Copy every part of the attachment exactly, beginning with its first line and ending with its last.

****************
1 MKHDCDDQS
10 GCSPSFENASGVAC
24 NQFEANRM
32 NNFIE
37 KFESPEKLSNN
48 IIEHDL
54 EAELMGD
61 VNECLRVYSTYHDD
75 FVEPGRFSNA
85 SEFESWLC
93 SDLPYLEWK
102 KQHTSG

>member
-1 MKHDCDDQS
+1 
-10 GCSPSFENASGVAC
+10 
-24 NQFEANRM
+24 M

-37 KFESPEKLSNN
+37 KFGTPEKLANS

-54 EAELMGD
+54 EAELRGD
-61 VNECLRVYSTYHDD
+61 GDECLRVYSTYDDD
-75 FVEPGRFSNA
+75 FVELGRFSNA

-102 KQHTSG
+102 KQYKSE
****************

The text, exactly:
1 MKHDCDDQS
10 GCSPSFENASGVAC
24 NQFEANRM
32 NNFIE
37 KFESPEKLSNN
48 IIEHDL
54 EAELMGD
61 VNECLRVYSTYHDD
75 FVEPGRFSNA
85 SEFESWLC
93 SDLPYLEWK
102 KQHTSG

>member
-1 MKHDCDDQS
+1 
-10 GCSPSFENASGVAC
+10 
-24 NQFEANRM
+24 M

-37 KFESPEKLSNN
+37 KFGTPEKLANS

-54 EAELMGD
+54 EAELRGD
-61 VNECLRVYSTYHDD
+61 GDECLRVYSTYDDD
-75 FVEPGRFSNA
+75 FVELGRFSNA

-102 KQHTSG
+102 KQYKSE